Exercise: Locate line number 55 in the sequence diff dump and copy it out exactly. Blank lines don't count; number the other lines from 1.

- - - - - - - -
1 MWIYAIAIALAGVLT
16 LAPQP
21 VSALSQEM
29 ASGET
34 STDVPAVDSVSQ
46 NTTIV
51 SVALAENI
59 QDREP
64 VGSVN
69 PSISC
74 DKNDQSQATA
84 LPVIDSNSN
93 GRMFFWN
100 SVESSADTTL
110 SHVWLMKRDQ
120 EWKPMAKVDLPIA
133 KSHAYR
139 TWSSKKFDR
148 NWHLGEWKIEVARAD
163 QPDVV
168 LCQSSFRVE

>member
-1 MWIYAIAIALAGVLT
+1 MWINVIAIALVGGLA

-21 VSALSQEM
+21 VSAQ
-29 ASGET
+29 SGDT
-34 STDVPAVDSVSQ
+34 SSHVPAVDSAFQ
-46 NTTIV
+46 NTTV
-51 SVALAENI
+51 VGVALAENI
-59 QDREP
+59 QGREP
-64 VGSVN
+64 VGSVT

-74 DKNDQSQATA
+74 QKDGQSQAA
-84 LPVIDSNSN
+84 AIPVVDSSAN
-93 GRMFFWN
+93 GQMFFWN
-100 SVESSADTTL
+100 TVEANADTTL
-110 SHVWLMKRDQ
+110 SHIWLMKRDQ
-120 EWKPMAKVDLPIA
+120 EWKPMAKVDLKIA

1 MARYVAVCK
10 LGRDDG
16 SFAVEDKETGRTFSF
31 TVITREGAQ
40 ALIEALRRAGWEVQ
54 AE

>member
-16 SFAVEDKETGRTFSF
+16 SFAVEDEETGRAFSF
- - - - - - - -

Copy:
40 ALIEALRRAGWEVQ